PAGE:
Close

Western Tarai, Nepal

Nepal is just twice the size of Scotland but contains enormous physical diversity ranging from riverine plains and swamps to the highest peaks in the world.

Today, much of the Tarai region is agricultural and vital to Nepal’s economy, producing crops such as rice, wheat and tobacco for domestic use and export.

The Tarai was once covered in a thick, impenetrable jungle known as the Twelve Kilometre Forest which was a barrier between Nepal and India.

Bardia National Park is the largest area of undisturbed wilderness in Western Nepal’s Tarai, protecting animals such as the Royal Bengal tiger and great one-horned Indian rhino.

The Tharu people were the original inhabitants of the western Tarai, and developed a resistance to the malaria which kept all others away from the region.

In the 1950s, the jungles of the Tarai were cleared and turned into agricultural land so that people from the overcrowded Hill region could settle here.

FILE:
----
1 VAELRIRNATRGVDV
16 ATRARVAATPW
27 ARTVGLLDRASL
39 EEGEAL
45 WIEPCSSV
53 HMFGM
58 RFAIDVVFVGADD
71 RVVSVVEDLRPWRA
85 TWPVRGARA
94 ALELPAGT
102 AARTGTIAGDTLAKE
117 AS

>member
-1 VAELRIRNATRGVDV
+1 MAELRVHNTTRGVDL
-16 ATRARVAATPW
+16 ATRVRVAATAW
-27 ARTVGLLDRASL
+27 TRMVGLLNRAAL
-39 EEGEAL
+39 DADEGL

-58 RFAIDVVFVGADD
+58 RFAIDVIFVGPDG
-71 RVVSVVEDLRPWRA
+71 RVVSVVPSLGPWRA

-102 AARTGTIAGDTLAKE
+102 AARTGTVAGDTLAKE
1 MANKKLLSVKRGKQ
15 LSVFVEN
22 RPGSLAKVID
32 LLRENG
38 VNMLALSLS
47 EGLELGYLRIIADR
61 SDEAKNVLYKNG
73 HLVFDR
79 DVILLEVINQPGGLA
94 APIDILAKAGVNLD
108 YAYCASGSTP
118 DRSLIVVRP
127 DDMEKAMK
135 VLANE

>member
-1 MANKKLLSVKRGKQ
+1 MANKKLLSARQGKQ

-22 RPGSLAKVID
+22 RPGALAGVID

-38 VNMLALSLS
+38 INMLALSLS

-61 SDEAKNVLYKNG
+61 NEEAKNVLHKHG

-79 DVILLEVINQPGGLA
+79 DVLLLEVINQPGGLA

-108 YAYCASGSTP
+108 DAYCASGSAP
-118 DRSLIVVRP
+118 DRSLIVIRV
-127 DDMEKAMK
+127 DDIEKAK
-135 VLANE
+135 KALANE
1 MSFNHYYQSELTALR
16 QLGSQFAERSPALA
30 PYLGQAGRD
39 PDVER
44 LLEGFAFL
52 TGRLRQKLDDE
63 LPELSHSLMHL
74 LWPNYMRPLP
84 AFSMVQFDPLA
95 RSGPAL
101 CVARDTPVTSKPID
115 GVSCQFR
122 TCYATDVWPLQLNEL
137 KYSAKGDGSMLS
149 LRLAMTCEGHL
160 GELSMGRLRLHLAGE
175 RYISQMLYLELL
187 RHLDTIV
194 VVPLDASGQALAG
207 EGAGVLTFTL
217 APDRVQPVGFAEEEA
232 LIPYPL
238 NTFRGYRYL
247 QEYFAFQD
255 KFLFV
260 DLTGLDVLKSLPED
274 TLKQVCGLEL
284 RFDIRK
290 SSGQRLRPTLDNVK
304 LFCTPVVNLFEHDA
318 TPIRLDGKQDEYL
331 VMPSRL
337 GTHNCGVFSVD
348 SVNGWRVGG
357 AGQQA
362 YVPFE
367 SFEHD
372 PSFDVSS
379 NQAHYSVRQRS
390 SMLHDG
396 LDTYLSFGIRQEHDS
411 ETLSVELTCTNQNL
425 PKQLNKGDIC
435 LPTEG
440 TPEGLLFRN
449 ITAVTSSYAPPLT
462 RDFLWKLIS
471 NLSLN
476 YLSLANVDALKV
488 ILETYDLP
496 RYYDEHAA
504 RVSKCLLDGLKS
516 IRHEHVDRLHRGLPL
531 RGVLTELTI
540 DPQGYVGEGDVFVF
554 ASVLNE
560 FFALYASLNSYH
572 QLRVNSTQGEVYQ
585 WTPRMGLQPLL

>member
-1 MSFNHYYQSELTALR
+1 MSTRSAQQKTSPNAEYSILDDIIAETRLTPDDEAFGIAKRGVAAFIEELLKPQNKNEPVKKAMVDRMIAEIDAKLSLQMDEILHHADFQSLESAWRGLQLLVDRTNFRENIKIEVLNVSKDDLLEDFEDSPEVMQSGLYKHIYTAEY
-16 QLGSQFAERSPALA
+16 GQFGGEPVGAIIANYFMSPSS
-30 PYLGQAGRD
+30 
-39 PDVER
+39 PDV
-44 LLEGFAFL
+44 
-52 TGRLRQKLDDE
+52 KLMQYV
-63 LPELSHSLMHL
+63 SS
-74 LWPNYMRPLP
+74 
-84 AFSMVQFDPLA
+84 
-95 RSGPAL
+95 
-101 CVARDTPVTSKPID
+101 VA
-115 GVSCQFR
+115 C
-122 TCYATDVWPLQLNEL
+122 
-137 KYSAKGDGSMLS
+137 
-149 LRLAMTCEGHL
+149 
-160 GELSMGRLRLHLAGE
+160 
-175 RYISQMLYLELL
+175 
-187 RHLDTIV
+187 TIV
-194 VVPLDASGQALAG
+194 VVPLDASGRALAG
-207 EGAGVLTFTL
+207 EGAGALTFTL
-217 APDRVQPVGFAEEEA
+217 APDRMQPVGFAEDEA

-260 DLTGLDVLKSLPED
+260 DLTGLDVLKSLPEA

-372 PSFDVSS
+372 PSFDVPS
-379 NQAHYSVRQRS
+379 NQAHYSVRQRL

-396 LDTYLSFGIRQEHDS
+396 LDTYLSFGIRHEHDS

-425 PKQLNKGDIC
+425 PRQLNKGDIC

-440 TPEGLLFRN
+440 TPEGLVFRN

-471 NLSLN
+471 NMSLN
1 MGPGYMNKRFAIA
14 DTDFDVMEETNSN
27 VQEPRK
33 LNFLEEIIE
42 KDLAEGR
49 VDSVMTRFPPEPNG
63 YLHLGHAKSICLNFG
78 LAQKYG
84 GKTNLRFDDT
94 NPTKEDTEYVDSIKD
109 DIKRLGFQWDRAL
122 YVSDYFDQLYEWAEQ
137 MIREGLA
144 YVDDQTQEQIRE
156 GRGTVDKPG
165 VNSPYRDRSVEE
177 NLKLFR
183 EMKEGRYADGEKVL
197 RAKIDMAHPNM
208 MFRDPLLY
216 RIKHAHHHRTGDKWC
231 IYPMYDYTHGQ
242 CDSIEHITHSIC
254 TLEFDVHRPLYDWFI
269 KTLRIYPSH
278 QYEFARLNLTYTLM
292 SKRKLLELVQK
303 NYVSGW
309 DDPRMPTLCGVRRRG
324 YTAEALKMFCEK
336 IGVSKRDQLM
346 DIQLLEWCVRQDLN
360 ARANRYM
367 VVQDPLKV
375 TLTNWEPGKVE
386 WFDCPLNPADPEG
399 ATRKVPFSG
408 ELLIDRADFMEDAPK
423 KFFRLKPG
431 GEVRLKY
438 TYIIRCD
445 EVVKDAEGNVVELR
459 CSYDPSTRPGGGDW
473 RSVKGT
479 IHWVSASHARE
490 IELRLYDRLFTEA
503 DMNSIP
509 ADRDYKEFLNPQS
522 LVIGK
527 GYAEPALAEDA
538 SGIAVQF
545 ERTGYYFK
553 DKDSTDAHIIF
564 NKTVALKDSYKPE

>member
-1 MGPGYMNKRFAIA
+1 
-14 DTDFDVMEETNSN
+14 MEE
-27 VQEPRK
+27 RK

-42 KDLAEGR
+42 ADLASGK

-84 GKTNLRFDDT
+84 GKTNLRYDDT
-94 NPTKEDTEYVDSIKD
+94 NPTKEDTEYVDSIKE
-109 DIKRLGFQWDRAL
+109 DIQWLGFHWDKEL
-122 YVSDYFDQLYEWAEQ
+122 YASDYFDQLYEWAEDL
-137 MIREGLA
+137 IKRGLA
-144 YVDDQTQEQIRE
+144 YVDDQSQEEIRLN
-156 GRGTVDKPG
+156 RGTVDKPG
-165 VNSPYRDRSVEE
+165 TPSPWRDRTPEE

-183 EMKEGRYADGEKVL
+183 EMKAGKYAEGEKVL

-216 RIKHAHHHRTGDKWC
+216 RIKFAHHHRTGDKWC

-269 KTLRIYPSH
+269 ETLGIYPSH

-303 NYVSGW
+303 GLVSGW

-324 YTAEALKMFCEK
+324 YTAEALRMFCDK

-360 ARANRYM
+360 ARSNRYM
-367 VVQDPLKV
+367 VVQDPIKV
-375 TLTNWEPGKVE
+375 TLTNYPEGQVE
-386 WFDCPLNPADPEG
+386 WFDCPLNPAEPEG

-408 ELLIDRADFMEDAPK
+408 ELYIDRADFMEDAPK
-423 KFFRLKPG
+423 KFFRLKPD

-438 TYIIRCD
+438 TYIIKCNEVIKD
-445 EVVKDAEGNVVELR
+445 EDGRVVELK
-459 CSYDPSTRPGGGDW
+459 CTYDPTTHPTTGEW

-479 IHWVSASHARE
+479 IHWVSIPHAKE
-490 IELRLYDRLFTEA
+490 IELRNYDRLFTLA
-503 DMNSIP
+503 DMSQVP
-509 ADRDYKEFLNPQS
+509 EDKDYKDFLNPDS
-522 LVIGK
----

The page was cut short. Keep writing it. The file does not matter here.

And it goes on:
Show the Western Tarai, Nepal summary
Top

Control panel

View images from...

The appearance of the landscape changes depending on your altitude. Using the options below, please choose a cruising altitude to explore from.

Contribute to Hidden Journeys

We invite you to help us make Hidden Journeys as rich as possible. If you have an image that you believe is suitable for this site then please click below to submit it to the site.

Add your image
 

Flying at 13,000m - The three zones of Nepal

 

Flying at 3,000m - Bardia National Park

 

Flying at ground level - The Tharu people

Return to the top

© 2014 Royal Geographical Society (with IBG)